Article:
Mexico Reliance on US Gas Set to Increase After Record Year
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Mexico Reliance on US Gas Set to Increase After Record Year

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Cas Biekmann By Cas Biekmann | Journalist and Industry Analyst - Fri, 01/07/2022 - 16:08

Never in Mexico’s history has the country imported as much natural gas as it did in 2021. The benefits of this import structure are many but not entirely without risk. In 2022, Mexico’s dependency on US natural gas is only set to increase.

Information from the US Energy Information Administration (EIA) shows that US gas imports contributed 76 percent of Mexico’s total supply used for power production. Most of this gas arrived through US pipeline interconnections. Compared to 2015, the percentage point increased by 36. US exports to Mexico averaged 6Bcf/d in the period between January and August 2021, an increase of 12 percent compared to the same period in 2020. 2021’s record daily import was achieved in June 2021with a peak of 7.4Bcf/d.

Other factors that increase Mexico’s dependance on pipeline imports are the country’s dropping internal gas production, as well as its lower liquefied natural gas (LNG) imports from other areas. State oil company PEMEX produced 4.6Bcf/d in October 2021, around 4 percent less than in 2020. PEMEX aims to produce significantly more in 2022, up to 5.25 Bcf/d, which will not cover Mexico’s demand. “14 Bcf/d of pipeline interconnectivity is operational between the US and Mexico, with a supply and demand imbalance in which Mexico imports 70 to 80 percent for natural gas not used by PEMEX. This situation is unlikely to change due to the nature of exploration and production cycles in hydrocarbons,” said Geoff Street, Director of Natural Gas Origination, Tenaska Marketing Ventures, in a 2021 interview for MBN.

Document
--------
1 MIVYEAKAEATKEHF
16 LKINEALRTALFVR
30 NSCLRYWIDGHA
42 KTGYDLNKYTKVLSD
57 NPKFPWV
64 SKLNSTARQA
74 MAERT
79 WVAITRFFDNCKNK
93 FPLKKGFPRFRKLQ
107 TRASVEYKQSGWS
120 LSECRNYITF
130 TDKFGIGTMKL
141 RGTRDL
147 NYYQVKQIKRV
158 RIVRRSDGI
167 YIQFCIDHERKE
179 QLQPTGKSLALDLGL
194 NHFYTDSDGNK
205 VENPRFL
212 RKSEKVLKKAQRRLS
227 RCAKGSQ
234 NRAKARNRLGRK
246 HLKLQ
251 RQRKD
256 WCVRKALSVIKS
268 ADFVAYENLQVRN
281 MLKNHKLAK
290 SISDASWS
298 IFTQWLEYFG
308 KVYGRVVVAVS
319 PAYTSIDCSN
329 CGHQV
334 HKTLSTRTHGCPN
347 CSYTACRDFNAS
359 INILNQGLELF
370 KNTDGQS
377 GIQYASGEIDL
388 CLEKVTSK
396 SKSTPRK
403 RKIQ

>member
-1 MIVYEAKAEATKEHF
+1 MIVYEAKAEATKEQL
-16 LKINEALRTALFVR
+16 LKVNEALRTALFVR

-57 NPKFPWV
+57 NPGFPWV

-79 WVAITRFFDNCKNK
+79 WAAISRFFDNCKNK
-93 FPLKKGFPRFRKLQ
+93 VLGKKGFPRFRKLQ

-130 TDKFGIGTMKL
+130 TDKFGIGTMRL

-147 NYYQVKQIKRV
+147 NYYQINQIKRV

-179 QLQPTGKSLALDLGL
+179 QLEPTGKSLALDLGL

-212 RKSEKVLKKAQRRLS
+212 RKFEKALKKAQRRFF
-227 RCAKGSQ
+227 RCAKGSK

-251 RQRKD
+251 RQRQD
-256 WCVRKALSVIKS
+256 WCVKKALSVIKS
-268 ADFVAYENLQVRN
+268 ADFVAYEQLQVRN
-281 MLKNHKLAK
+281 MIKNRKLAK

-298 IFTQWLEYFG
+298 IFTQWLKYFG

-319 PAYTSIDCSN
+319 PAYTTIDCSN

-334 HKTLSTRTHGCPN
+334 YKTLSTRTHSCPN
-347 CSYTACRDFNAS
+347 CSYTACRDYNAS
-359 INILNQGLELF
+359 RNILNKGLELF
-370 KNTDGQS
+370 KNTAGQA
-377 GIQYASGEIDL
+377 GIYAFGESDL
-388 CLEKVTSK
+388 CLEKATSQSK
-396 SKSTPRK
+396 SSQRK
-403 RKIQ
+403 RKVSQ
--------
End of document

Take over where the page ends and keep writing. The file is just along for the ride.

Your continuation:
President López Obrador’s plans to push through a constitutional energy reform in 2022 weigh heavy on the sector. Nevertheless, analysts do not think the reform would diminish Mexico’s demand for natural gas. CFE, the state-owned utility, would be placed at the head of the energy sector if the reform goes through. The company is planning to construct six gas-fired combined cycle power plants, issuing tenders in late 2021. Although the power plants were initially well-received by private companies, the tenders are now facing delays as a result of a lack of bids: potential investors showed concern about the overly sharp deadlines of the projects. Despite the hiccup, CFE’s plans are still on the table, as are other power plants that would use natural gas. Mexico’s manufacturing is increasingly turning to natural gas as a fuel, too.

Playing into this demand, Mexico’s natural gas infrastructure with connections to the US continues to grow. Examples include TC Energy’s Baja California gas pipeline expansion plans and the Whistler pipeline in Texas.

Amid a global supply crunch, industry insiders are concerned about the prices of gas, especially regarding imports. While it is true that prices have increased sharply, the costs have not yet skyrocketed as disruptively as they have in Europe and Asia.

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